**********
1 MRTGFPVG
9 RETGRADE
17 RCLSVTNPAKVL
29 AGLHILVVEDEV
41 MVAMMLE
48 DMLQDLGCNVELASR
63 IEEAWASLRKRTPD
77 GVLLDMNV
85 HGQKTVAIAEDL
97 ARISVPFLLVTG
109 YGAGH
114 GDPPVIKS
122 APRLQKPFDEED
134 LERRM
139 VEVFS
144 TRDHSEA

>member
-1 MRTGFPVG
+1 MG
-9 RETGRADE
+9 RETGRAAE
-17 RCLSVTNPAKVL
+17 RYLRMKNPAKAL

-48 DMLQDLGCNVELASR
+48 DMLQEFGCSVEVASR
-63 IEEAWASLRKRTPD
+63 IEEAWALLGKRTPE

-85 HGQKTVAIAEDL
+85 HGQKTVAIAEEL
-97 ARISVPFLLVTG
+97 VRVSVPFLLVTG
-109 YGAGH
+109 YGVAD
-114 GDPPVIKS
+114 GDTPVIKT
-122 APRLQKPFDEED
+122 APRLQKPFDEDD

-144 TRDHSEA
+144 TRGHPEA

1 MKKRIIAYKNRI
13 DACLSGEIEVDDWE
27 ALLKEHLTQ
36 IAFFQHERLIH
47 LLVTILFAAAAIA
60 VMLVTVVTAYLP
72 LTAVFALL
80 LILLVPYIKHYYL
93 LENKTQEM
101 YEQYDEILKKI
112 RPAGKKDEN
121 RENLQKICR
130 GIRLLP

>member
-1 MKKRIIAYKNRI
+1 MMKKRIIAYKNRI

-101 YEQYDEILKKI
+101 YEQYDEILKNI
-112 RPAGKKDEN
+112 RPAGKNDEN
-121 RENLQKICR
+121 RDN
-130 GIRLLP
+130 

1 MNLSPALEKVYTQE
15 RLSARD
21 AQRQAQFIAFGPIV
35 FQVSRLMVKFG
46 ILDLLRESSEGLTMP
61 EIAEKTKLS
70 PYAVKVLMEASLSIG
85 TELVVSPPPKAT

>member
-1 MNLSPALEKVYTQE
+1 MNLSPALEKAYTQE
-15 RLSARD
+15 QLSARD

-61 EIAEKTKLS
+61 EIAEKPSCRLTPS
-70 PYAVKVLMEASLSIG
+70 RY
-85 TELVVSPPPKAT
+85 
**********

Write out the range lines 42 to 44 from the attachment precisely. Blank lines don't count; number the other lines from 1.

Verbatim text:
27 ALLKEHLTQ
36 IAFFQHERLIH
47 LLVTILFAAAAIA